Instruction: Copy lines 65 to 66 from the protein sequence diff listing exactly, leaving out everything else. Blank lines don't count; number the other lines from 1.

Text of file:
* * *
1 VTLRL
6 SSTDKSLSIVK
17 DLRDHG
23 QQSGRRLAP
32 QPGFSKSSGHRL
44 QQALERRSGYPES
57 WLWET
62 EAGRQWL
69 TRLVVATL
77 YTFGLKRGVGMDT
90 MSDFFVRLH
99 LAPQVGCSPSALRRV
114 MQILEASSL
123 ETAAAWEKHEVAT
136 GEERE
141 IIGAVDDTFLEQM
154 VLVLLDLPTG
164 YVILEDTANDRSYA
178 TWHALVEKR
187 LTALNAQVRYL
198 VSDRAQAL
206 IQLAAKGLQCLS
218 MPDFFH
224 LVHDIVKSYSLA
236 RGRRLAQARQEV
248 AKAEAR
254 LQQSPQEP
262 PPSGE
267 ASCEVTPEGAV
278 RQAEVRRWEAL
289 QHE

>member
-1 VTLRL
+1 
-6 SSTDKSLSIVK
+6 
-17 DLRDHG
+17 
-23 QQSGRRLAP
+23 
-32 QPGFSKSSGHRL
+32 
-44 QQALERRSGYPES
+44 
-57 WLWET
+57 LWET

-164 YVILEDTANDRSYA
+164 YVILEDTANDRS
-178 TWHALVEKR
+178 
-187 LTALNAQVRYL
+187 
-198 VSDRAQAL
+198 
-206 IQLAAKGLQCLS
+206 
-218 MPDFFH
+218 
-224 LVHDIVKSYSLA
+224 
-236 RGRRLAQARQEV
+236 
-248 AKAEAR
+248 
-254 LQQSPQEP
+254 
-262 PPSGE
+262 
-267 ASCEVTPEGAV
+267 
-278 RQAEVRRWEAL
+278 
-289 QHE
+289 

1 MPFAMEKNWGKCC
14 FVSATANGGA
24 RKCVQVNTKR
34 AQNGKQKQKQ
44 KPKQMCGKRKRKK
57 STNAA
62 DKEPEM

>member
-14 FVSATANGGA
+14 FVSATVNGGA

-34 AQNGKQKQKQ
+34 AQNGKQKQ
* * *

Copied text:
-254 LQQSPQEP
+254 